Category: News & Events

PACE Head Start recognized by the American Heart Association and Nemours as a Healthy Way to Grow Silver Center for improving nutrition, physical activity, and screen time policies and practices

September 13, 2019

Healthy Way to Grow (HWTG), a joint program between the American Heart Association and Nemours Children’s Health System, is a national, science-based, early childhood technical assistance program to help improve practices and policies for obesity prevention.

With 60 percent of American children spending a majority of their day in early childhood programs, the goal of Healthy Way to Grow is to help improve and sustain nutrition, physical activity, screen time, infant feeding, sleep habits, staff wellness, and family engagement. Healthy Way to Grow provides support to participating centers through subject matter experts and guides policy change as centers implement key HWTG components.

Child care providers and parents want standards that promote good nutrition and physical activity. Specifically, they want kids to be served more fruits and vegetables as well as water or milk instead of sugary drinks. They want kids to be physically active for at least one to two hours each day and to keep time spent watching tv or in front of a computer or tablet to under 30 minutes. HWTG teaches techniques to support healthy lifestyles in early childhood environments and provides hands-on assistance, resources, tools, and customized training.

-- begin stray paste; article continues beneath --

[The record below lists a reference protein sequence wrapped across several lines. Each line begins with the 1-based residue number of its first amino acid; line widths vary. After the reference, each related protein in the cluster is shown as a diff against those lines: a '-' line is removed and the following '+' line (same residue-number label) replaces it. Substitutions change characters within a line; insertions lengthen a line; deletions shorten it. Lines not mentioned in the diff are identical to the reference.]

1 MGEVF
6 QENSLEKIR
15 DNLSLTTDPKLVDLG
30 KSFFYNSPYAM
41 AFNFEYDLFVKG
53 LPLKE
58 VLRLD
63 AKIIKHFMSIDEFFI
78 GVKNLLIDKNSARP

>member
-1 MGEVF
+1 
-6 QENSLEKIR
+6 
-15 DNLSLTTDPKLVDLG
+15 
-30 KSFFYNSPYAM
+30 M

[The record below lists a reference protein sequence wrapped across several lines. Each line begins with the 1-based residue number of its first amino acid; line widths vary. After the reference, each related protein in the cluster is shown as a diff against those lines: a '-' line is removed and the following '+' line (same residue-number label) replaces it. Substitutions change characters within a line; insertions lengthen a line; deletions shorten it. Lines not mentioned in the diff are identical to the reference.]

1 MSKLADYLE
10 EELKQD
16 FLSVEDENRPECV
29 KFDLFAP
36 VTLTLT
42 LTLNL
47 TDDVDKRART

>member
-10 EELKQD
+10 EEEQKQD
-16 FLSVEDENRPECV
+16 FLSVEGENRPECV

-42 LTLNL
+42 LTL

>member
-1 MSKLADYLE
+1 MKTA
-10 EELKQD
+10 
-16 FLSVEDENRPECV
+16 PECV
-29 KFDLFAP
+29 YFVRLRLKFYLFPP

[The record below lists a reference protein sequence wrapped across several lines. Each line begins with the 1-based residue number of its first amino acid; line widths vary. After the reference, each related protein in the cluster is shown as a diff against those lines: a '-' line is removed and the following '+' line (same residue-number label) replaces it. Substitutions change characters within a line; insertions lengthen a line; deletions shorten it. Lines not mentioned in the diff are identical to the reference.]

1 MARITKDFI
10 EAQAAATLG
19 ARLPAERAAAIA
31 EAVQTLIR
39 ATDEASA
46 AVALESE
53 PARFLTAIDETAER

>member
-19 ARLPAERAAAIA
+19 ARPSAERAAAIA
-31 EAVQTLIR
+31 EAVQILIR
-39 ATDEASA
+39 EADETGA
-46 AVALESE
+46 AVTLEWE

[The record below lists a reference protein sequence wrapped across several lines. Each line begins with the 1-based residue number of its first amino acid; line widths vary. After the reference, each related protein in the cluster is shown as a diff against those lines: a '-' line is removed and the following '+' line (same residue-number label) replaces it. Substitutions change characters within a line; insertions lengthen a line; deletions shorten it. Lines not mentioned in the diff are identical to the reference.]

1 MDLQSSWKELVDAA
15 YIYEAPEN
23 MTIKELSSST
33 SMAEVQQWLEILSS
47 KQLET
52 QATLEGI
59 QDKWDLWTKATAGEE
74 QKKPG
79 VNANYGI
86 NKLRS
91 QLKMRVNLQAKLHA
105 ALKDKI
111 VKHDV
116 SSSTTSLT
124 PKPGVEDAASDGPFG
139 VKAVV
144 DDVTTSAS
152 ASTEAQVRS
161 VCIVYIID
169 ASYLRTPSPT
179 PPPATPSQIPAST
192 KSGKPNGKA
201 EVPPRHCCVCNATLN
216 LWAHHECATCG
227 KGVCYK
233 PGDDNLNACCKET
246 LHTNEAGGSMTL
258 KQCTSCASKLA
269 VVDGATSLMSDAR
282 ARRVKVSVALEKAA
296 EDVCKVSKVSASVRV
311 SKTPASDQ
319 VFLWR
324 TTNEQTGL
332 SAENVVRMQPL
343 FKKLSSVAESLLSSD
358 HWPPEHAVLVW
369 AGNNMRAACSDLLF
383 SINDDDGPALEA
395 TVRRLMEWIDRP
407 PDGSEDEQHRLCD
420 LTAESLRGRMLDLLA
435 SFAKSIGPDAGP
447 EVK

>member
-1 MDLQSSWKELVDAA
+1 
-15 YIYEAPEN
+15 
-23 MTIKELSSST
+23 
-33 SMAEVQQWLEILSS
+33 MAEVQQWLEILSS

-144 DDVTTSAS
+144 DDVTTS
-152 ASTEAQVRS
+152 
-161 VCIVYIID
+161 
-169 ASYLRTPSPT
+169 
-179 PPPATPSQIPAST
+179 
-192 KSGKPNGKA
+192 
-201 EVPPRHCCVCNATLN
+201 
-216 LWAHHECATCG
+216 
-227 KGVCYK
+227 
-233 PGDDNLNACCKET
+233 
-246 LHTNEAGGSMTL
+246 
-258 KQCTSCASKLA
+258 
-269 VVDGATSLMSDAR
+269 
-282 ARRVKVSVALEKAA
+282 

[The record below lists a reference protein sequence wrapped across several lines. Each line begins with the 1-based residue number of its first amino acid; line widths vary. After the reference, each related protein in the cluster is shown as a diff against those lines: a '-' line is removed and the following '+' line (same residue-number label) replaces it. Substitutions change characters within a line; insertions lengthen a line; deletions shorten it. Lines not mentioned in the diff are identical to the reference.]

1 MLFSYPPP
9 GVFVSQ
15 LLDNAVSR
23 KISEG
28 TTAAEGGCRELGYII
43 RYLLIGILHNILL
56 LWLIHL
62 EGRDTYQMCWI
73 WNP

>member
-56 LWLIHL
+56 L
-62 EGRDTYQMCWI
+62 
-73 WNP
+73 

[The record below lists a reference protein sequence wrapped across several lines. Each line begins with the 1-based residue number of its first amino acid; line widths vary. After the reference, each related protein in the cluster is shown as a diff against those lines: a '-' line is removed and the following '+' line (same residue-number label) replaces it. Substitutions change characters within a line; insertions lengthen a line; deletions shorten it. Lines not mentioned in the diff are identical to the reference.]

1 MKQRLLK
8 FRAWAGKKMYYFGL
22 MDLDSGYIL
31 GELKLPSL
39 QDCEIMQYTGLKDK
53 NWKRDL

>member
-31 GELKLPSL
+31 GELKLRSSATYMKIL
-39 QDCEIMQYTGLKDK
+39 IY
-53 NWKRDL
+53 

The American Heart Association and Nemours are pleased to announce the following early childhood programs which have received Healthy Way to Grow Recognition for 2019-2021. They have made great strides in implementing best practices to create healthy environments for children, families, and staff.

“At Nemours Children’s Health System, we believe Healthy Way to Grow provides the perfect opportunity to reach children across the U.S. and shape habits in ways that will benefit them throughout their life,” said Allison Gertel-Rosenberg, Operating Vice President, Nemours National Office of Policy and Practice. “We congratulate all the centers for achieving recognition for the care they provide to children.”

Maplewood YMCA, Rochester, NY
Nina’s Family Child Care Center at Park Lee, Phoenix, AZ